WASHINGTON (Reuters) - U.S. President Donald Trump will travel to Britain in July for a working visit with Prime Minister Theresa May, after months of back-and-forth over when the U.S. president would visit what traditionally has been the United States’ closest ally.
Representatives for the White House and 10 Downing Street said Trump would visit the United Kingdom on July 13 and hold bilateral talks with May but gave no other details.
It was also not immediately clear how long Trump would stay on his visit, which would come more than a year after taking office.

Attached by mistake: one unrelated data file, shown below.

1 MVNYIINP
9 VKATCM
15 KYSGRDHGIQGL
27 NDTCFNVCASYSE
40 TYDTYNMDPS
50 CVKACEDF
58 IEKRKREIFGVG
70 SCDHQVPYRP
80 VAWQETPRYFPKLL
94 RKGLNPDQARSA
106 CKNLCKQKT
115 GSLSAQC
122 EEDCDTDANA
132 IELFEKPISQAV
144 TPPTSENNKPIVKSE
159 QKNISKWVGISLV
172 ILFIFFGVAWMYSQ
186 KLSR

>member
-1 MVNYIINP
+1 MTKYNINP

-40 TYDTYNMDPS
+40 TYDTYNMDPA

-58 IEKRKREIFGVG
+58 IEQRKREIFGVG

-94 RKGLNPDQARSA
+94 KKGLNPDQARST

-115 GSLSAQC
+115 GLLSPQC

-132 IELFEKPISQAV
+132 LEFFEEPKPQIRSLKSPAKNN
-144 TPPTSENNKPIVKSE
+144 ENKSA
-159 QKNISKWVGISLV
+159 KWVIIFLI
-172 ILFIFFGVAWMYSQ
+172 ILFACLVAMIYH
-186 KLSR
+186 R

The delay has raised questions about the U.S.-UK relationship, and the working visit signals a more low-key affair than an official state visit.
Trump had planned a trip to London to open a new U.S. embassy there but cancelled in January.
Many Britons have vowed to stage protests if Trump visits.
Reporting by Roberta Rampton in Washington and Paul Sandle in London; writing by Susan Heavey; editing by Jonathan Oatis